Instead of sticking to plain cheddar or gouda, the WMMB reports that Americans have taken a liking to adding a spicy or fruity taste to their cheese.
"This recent trend reflects the growth of the hispanic population," Marilyn Wilkinson, a spokesperson for the WMMB, told FoodNavigatorUSA.com.
In total, specialty cheese production showed an eight percent increase in Wisconsin in 2003 compared to the previous year, said the WMMB, noting that 2004 is on track for another increase.
Wilkinson explained that there has been a move towards adding hot ingredients such as chili peppers or chile chipotle, a smoked dried Jalapeno, to cheeses that are not known for their strong flavors, like gouda or some of the milder cheddars.
Wisconsin, which produces 26 percent of US-made Hispanic cheeses, boasts a wide variety including Asadero, Anejo Enchilado, Queso Fresco, Cotija and Queso Quesadilla.
But, Wilkinson noted that manufacturers are not only adding spicy numbers to their cheeses. With Christmas approaching she pointed out that one favorite is cranberries or herbs added to white cheddar.
She noted that cheeses with added ingredients are "flavorsome as an out-of-hand cheese" and convenient to cook with.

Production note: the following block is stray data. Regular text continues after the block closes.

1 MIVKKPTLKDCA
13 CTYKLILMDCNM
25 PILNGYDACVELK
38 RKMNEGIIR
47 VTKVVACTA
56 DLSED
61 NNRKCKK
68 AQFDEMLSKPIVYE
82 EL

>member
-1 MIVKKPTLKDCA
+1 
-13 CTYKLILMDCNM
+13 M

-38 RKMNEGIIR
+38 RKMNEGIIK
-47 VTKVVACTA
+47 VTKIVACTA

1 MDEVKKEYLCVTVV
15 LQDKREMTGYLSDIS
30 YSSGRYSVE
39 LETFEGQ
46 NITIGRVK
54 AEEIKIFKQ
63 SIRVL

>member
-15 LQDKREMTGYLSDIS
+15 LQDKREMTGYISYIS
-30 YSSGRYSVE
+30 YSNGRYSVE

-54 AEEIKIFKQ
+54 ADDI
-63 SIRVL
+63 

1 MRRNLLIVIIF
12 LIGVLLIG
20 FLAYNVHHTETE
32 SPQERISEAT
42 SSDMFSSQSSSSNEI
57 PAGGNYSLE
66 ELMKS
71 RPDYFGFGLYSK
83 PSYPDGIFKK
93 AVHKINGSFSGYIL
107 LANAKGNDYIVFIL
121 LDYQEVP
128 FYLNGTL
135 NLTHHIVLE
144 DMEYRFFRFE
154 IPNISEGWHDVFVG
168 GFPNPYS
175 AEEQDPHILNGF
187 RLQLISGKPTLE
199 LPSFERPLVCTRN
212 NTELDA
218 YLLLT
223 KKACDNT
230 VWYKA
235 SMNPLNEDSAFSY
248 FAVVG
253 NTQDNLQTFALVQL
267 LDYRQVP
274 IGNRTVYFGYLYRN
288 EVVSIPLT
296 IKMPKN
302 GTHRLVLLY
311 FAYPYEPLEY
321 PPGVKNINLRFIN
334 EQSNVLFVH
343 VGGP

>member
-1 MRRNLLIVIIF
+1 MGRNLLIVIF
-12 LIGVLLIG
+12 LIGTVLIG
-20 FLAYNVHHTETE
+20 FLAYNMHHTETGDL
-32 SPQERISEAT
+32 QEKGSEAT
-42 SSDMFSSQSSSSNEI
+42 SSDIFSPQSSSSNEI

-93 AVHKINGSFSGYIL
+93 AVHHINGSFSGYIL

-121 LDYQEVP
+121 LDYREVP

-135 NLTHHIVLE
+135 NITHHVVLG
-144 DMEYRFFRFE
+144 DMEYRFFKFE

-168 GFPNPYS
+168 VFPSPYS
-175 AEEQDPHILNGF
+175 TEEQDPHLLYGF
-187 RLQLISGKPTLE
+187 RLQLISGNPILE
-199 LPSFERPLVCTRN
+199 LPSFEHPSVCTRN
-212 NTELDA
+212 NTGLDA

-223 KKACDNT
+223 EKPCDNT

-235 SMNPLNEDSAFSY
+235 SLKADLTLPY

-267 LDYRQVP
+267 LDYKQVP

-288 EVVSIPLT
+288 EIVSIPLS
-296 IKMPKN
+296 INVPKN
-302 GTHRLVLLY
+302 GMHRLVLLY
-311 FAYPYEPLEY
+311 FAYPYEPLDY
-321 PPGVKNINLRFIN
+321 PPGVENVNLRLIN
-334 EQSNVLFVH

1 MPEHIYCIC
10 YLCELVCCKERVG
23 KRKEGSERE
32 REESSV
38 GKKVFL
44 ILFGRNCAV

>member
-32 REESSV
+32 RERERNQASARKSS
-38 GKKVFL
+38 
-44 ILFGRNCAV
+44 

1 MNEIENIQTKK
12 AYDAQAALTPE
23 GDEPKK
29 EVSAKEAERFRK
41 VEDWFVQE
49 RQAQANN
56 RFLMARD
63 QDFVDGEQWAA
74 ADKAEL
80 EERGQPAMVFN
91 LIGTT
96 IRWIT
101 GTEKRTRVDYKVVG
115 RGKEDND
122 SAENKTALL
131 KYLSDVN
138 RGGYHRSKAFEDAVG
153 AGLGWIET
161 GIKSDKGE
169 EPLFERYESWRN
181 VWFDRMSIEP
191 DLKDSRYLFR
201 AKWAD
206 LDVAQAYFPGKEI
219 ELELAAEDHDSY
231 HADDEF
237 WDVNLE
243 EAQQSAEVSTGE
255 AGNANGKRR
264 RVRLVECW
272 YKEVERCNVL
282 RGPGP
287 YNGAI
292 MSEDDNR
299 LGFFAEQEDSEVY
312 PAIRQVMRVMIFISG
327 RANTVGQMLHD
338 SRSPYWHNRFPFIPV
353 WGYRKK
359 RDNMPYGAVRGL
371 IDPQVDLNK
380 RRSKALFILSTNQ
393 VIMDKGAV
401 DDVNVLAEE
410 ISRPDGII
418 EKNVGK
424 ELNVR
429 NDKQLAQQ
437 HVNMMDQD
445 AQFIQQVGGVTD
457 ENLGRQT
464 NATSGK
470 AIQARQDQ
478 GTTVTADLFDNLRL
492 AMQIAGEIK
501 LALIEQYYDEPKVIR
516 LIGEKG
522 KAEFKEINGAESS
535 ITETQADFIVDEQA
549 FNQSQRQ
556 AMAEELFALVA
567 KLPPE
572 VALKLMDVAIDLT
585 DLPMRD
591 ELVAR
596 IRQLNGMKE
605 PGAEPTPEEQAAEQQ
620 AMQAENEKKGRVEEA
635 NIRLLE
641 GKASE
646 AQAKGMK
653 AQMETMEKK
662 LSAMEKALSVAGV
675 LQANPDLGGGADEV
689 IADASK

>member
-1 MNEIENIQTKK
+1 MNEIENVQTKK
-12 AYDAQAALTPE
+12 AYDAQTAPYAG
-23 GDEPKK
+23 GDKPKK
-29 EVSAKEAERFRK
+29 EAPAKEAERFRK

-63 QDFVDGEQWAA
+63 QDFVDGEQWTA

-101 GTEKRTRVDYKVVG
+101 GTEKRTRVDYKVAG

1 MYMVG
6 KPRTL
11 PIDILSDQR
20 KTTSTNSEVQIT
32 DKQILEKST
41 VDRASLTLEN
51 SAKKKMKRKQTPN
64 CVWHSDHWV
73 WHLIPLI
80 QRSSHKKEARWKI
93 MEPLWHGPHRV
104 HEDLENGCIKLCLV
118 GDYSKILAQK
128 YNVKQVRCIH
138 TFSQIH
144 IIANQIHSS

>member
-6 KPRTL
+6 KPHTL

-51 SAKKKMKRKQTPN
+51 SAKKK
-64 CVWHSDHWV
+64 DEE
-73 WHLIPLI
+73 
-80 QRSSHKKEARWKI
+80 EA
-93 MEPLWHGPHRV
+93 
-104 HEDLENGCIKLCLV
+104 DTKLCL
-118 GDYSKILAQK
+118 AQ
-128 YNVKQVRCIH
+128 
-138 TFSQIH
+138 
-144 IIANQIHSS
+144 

A speciality among the latino community in Miami is to "eat Dutch cheeses, such as edam, with fruit pastes".
Although these cheeses often start life as ethnic cheeses sold in markets, most soon make their way into restaurants and supermarkets and therefore become more of a mainstream product.
One of the latest value-added cheeses to be launched, according to Wilkinson, is the Merlot cheddar.
"Manufacturers have been adding wine to spreads for a long time, but now they are starting to add it to blocks of cheese," she said.
A further consumer trend of which manufacturers should be aware of for 2005, according to the WMMB, is washed rind cheeses, namely varieties that require rubbing the rind with a brine, beer, cider, wine or other solution to develop its flavor. The organization suggests coatings such as paprika or cinnamon will be leading the pack next year.
Cheese in general in currently winning more favor with Americans than it has in the past. The WMMB noted that the country has increased its per capita consumption of cheese from 23 pounds in 1985 to 31 pounds in 2003. Analysts forecast that by 2013 this figure will have reached 33 pounds.